5HT-2C agonist lorcaserin decreases cannabis self-administration in daily cannabis smokers.
Addict Biol. 2021 Jan 03;:e12993
Authors: Arout C, Cooper Z, Reed SC, Foltin R, Comer S, Levin F, Haney M
There are no FDA-approved treatments for cannabis use disorder (CUD). Preclinical research has shown that the 5HT-2C agonist lorcaserin attenuates cue-induced reinstatement of THC seeking and self-administration. The goal of this placebo-controlled, counterbalanced, within-subject human laboratory study was to examine lorcaserin’s effects on cannabis intoxication and self-administration. Lorcaserin (10 mg BID) was administered during one of two 13-day inpatient phases and placebo during the other; each phase was separated by ≥7 days of washout. Inpatient phases comprised (1) standardized cannabis administration (7.0% THC) at no financial cost (intoxication), counterbalanced with (2) the option to self-administer cannabis following either 0 or 3 days of abstinence. Cognitive task performance, food intake, subjective ratings of drug effects, objective/subjective sleep measures, and tobacco cigarette use were also assessed. Fifteen normal-weight, daily cannabis users (4F, 11M) not seeking treatment for CUD completed the study. Lorcaserin significantly reduced cannabis self-administration following 0 and 3 days of cannabis abstinence and also reduced craving for cannabis during abstinence. Lorcaserin produced small but significant increases in positive cannabis ratings and body weight relative to placebo. Lorcaserin also reduced tobacco cigarette smoking on days of cannabis administration relative to placebo. During abstinence, subjective but not objective measures of sleep quality worsened during lorcaserin maintenance. Overall, lorcaserin’s ability to decrease drug taking and cannabis craving in nontreatment-seeking cannabis users supports further investigation of 5HT-2C agonists as potential pharmacotherapies for CUD.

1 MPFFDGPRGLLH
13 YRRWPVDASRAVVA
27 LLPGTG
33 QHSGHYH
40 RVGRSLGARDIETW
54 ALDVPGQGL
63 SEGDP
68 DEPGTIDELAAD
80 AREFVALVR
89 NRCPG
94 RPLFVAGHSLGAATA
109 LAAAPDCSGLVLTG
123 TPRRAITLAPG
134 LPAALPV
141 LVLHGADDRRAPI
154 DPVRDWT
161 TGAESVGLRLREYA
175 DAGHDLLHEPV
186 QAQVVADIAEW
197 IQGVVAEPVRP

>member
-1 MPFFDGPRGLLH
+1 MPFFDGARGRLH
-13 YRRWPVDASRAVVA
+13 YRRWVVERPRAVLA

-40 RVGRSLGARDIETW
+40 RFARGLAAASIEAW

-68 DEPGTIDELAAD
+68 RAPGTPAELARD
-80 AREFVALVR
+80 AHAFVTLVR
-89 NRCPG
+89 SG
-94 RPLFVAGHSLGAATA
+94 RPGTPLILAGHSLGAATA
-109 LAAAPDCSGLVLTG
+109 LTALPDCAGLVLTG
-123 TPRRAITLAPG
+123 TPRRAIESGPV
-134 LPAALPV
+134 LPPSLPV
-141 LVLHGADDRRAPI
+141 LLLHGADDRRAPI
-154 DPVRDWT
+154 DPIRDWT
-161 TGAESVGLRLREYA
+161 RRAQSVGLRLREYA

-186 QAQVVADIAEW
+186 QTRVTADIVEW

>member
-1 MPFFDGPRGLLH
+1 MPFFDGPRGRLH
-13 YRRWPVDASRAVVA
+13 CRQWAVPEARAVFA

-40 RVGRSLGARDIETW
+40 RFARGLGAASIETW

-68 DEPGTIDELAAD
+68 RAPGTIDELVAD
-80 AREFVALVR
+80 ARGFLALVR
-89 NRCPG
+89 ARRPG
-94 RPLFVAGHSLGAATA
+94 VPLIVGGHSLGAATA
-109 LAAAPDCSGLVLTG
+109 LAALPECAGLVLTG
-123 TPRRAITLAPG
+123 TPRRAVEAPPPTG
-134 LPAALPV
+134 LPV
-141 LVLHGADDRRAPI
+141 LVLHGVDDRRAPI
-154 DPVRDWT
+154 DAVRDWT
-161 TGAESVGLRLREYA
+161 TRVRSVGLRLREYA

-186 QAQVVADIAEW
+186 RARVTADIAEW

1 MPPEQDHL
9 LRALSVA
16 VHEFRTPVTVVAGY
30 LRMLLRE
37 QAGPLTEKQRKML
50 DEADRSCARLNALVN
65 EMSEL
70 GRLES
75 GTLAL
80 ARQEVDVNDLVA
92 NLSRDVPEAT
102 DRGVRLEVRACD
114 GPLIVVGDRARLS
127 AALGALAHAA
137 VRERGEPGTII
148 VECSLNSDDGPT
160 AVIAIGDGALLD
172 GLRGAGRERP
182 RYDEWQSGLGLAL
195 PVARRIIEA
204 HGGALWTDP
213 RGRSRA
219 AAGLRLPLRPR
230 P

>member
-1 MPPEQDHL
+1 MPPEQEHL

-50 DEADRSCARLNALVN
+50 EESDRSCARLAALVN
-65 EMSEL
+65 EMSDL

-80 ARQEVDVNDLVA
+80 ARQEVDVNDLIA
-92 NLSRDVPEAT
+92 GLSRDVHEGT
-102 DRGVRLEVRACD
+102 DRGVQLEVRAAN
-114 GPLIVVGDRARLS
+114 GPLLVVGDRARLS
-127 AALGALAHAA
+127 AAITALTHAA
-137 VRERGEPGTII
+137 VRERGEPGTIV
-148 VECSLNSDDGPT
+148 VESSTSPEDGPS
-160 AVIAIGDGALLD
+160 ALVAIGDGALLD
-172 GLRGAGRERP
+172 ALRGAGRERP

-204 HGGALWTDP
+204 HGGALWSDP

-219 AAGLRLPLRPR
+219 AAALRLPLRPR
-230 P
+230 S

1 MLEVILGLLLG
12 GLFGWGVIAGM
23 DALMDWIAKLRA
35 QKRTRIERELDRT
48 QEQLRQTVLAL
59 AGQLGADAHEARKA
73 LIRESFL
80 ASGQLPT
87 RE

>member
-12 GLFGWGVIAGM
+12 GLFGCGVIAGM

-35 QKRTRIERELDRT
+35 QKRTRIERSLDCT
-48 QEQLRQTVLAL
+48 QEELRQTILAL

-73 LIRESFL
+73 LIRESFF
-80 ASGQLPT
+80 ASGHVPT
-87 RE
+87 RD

PMID: 33389797 [PubMed – as supplied by publisher]
Source: ncbi 2